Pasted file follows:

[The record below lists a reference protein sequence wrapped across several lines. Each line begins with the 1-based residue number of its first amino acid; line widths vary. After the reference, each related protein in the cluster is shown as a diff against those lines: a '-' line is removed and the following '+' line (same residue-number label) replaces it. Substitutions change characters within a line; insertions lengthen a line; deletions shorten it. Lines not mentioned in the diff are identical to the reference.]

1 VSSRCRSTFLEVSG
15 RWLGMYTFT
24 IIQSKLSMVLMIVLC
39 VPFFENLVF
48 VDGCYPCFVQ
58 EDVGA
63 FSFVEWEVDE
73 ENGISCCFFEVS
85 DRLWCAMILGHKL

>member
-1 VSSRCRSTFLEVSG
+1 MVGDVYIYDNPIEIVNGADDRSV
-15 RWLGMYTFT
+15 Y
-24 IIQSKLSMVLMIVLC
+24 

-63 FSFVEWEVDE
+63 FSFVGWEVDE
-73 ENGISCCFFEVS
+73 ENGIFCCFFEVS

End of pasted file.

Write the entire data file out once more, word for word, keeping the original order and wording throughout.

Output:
[The record below lists a reference protein sequence wrapped across several lines. Each line begins with the 1-based residue number of its first amino acid; line widths vary. After the reference, each related protein in the cluster is shown as a diff against those lines: a '-' line is removed and the following '+' line (same residue-number label) replaces it. Substitutions change characters within a line; insertions lengthen a line; deletions shorten it. Lines not mentioned in the diff are identical to the reference.]

1 VSSRCRSTFLEVSG
15 RWLGMYTFT
24 IIQSKLSMVLMIVLC
39 VPFFENLVF
48 VDGCYPCFVQ
58 EDVGA
63 FSFVEWEVDE
73 ENGISCCFFEVS
85 DRLWCAMILGHKL

>member
-1 VSSRCRSTFLEVSG
+1 MVGDVYIYDNPIEIVNGADDRSV
-15 RWLGMYTFT
+15 Y
-24 IIQSKLSMVLMIVLC
+24 

-63 FSFVEWEVDE
+63 FSFVGWEVDE
-73 ENGISCCFFEVS
+73 ENGIFCCFFEVS